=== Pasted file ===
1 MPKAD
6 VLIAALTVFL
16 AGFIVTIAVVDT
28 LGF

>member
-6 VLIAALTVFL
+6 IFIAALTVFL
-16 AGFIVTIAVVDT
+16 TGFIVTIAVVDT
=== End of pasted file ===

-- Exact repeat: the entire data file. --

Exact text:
1 MPKAD
6 VLIAALTVFL
16 AGFIVTIAVVDT
28 LGF

>member
-6 VLIAALTVFL
+6 IFIAALTVFL
-16 AGFIVTIAVVDT
+16 TGFIVTIAVVDT